|"Only dull people are brilliant at breakfast"
|"The liberal soul shall be made fat, and he that watereth, shall be watered also himself."
-- Proverbs 11:25
Members of the Congressional Black Caucus said that racial epithets were hurled at them Saturday by angry protesters who had gathered at the Capitol to protest health-care legislation, and one congressman said he was spit upon. The most high-profile openly gay congressman, Rep. Barney Frank (D-Mass.), was heckled with anti-gay chants.There's no excuse for this. I remembered that day while I was watching a recent episode of PBS's Finding Your Roots with Henry Louis Gates, Jr. featuring Cory Booker and John Lewis. If you are not familiar with the show, Professor Gates and a cadre of genealogists, archivists and DNA experts trace the guests' lineages to unexpected places and surprising people. Every episode has been interesting; this one may be the most important television you see this year. Please, please, please set aside 51 minutes and 2 seconds and watch it all the way to the end. I can't speak with certainty about the complex feelings of another person, but those do not seem to be tears of unmitigated joy.
Rep. Emanuel Cleaver (D-Mo.) issued a statement late Saturday saying that he was spit upon while walking to the Capitol to cast a vote, leading the Capitol Police to usher him into the building out of concern for his safety. Police detained the individual, who was then released because Cleaver declined to press charges.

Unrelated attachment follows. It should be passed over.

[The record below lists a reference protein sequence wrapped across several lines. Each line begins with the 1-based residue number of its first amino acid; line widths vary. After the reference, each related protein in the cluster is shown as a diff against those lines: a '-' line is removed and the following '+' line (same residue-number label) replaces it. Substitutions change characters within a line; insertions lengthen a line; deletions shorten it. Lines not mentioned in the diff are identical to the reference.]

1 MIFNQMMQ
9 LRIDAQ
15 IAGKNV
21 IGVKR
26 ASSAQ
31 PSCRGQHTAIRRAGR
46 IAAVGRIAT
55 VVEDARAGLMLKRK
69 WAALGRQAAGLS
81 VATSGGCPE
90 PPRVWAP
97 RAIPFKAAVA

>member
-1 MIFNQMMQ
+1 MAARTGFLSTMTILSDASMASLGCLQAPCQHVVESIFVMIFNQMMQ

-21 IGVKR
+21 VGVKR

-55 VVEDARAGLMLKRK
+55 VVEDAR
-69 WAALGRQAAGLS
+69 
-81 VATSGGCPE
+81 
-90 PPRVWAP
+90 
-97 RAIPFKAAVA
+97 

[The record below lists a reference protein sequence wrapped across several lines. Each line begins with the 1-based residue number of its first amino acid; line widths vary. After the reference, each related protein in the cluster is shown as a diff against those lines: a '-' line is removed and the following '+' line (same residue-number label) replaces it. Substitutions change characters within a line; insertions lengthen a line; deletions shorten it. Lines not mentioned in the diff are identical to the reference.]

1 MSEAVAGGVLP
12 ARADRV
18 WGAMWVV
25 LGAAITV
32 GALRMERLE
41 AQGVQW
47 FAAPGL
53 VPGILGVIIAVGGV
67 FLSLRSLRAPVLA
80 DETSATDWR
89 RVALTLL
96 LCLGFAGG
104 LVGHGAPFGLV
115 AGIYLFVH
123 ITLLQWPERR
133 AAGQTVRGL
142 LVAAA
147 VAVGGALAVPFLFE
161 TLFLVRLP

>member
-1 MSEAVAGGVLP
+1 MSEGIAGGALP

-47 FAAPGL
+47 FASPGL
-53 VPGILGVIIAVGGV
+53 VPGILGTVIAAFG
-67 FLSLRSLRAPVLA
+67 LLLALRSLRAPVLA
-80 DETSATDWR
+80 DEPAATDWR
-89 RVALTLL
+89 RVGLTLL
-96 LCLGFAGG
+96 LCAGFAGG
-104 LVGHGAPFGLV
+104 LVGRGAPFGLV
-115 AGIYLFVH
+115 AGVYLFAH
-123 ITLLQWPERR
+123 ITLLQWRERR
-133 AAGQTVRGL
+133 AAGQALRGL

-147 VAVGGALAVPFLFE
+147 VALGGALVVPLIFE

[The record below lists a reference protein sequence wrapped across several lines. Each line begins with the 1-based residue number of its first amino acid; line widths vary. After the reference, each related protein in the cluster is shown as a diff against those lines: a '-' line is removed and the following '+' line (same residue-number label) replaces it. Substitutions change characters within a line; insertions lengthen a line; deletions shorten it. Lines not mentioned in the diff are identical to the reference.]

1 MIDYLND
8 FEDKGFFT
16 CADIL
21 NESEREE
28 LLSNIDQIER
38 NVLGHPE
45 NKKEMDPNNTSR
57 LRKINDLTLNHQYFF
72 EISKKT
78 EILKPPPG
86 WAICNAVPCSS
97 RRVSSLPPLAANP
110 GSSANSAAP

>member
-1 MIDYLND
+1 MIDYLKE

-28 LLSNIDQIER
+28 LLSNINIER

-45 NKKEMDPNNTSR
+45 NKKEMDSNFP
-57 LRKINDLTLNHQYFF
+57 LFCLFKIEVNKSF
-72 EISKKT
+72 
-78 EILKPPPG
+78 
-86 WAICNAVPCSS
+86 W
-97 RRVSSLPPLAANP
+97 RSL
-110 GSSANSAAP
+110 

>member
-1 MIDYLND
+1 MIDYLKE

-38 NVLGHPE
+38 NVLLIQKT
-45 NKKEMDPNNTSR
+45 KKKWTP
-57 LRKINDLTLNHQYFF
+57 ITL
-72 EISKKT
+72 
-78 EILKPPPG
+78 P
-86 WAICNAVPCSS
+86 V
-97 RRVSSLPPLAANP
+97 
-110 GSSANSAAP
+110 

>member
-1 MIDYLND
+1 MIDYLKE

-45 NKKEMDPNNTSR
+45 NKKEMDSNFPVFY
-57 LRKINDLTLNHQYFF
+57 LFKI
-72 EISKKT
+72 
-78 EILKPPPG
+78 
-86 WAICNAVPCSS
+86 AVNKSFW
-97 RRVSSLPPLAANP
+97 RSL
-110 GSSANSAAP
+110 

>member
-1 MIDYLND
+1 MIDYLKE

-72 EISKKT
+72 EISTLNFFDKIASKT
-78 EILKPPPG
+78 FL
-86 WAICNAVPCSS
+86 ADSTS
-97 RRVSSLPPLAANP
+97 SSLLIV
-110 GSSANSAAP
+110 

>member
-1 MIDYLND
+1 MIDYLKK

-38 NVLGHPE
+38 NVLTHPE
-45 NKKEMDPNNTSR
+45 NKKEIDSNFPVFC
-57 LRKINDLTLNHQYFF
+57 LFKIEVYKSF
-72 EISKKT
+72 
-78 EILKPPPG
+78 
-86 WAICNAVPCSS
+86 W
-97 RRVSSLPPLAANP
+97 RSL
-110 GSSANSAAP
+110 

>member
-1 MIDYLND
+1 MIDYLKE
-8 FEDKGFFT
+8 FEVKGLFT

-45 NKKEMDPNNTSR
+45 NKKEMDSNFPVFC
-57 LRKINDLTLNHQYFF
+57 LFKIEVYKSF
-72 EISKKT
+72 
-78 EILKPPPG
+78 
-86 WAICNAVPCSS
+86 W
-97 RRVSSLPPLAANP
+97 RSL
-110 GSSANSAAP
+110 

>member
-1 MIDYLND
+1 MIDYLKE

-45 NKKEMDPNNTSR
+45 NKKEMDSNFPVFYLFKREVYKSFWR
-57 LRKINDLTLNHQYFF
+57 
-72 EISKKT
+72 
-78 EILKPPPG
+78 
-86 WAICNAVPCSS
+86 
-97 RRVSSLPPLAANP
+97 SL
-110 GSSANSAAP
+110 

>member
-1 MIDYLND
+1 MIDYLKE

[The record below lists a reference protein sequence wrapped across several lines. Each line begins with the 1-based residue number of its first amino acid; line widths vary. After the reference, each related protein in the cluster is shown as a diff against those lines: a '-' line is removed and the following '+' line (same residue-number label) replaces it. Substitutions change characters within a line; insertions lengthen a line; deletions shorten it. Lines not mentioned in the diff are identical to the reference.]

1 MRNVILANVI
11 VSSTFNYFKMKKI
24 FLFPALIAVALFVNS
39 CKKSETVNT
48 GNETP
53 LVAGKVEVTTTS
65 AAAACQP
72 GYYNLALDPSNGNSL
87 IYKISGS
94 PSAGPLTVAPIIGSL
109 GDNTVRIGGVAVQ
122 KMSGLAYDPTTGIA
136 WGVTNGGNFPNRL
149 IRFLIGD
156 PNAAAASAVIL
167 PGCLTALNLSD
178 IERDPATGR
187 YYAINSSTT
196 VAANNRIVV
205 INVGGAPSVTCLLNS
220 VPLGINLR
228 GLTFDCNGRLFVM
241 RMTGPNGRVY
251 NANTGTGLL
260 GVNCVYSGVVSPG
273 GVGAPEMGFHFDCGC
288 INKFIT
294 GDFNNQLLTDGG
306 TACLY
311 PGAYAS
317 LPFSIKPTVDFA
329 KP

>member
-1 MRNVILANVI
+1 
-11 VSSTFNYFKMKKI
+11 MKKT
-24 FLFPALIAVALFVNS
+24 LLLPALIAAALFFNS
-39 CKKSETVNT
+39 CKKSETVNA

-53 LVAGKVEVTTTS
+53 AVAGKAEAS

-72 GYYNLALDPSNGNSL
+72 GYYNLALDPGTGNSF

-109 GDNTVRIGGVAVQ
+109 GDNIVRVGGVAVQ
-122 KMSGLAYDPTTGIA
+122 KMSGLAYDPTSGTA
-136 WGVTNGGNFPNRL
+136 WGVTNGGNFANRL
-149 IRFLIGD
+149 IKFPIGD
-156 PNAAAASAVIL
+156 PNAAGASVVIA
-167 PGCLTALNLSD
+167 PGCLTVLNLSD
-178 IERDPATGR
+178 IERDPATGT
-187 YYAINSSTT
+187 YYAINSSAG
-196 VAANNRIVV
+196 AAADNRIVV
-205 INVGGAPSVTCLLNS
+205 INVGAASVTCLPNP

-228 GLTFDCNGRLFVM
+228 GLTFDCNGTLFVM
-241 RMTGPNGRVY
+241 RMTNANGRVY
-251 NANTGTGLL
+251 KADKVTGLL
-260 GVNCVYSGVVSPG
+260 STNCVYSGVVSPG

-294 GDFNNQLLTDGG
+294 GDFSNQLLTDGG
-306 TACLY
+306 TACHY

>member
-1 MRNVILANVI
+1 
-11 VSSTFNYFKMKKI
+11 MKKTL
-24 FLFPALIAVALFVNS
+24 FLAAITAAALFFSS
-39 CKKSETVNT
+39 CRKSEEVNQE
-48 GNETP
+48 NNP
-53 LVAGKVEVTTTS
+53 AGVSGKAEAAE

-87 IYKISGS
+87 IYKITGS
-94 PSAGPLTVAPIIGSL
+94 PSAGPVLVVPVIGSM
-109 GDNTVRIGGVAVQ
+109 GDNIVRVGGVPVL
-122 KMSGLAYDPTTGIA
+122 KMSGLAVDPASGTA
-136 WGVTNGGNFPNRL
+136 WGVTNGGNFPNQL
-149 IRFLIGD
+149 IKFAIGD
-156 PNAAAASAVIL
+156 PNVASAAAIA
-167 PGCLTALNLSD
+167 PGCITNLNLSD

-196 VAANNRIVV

"The congressman was walking into the Capitol to vote, when one protester spat on him. The congressman would like to thank the U.S. Capitol Police officer who quickly escorted the other Members and him into the Capitol, and defused the tense situation with professionalism and care," said Danny Rotert, a spokesman for Cleaver.
Protesters outside the Capitol hurled epithets at Reps. John Lewis (D-Ga.) and Andre Carson (D-Ind.) as they left the building after President Obama delivered an 11th-hour speech on behalf of the health care bill. Carson told reporters that protesters yelled "kill the bill," then used a racial epithet to describe Carson and Lewis, who is a revered figure on both sides of the aisle.
And Majority Leader Steny H. Hoyer (D-Md.) said in a statement, "On the one hand, I am saddened that America's debate on health care - which could have been a national conversation of substance and respect - has degenerated to the point of such anger and incivility. But on the other, I know that every step toward a more just America has aroused similar hate in its own time; and I know that John Lewis, a hero of the civil rights movement, has learned to wear the worst slurs as a badge of honor."
"This is not the first time the congressman has been called the "n" word and certainly not the worst assault he has endured in his years fighting for equal rights for all Americans," said Rotert, Cleaver's spokesman. "That being said, he is disappointed that in the 21st century our national discourse has devolved to the point of name-calling and spitting."
The incidents followed a noontime protest on the west side of the Capitol that drew several thousand people from around the country for a "Code Red" rally against the health-care bill. Rep. Michele Bachmann (R-Minn.) addressed the crowd.
It would be tempting to regard this as someone else's life, but we are actually talking about American history, our American history, as minority voting rights are under attack yet again.